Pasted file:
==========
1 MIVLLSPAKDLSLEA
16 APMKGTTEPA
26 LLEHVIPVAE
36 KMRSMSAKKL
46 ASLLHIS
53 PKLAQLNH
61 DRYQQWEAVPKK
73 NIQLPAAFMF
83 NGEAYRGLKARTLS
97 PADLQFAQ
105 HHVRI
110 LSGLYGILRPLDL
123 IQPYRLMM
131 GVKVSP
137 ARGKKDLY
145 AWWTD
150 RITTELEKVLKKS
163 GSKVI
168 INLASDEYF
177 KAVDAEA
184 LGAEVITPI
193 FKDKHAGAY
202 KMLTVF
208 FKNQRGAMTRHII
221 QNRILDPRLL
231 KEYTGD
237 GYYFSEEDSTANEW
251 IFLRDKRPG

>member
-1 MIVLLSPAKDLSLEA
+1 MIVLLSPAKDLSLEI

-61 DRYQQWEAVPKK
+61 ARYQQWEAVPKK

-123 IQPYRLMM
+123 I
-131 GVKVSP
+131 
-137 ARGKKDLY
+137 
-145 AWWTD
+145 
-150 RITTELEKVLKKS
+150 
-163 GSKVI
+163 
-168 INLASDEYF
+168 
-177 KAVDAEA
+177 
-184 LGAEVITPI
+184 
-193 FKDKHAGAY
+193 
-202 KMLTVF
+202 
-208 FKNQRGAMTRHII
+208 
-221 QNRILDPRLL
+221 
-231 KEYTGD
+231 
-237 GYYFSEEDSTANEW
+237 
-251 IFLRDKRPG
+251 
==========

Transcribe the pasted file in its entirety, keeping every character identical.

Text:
1 MIVLLSPAKDLSLEA
16 APMKGTTEPA
26 LLEHVIPVAE
36 KMRSMSAKKL
46 ASLLHIS
53 PKLAQLNH
61 DRYQQWEAVPKK
73 NIQLPAAFMF
83 NGEAYRGLKARTLS
97 PADLQFAQ
105 HHVRI
110 LSGLYGILRPLDL
123 IQPYRLMM
131 GVKVSP
137 ARGKKDLY
145 AWWTD
150 RITTELEKVLKKS
163 GSKVI
168 INLASDEYF
177 KAVDAEA
184 LGAEVITPI
193 FKDKHAGAY
202 KMLTVF
208 FKNQRGAMTRHII
221 QNRILDPRLL
231 KEYTGD
237 GYYFSEEDSTANEW
251 IFLRDKRPG

>member
-1 MIVLLSPAKDLSLEA
+1 MIVLLSPAKDLSLEI

-61 DRYQQWEAVPKK
+61 ARYQQWEAVPKK

-123 IQPYRLMM
+123 I
-131 GVKVSP
+131 
-137 ARGKKDLY
+137 
-145 AWWTD
+145 
-150 RITTELEKVLKKS
+150 
-163 GSKVI
+163 
-168 INLASDEYF
+168 
-177 KAVDAEA
+177 
-184 LGAEVITPI
+184 
-193 FKDKHAGAY
+193 
-202 KMLTVF
+202 
-208 FKNQRGAMTRHII
+208 
-221 QNRILDPRLL
+221 
-231 KEYTGD
+231 
-237 GYYFSEEDSTANEW
+237 
-251 IFLRDKRPG
+251 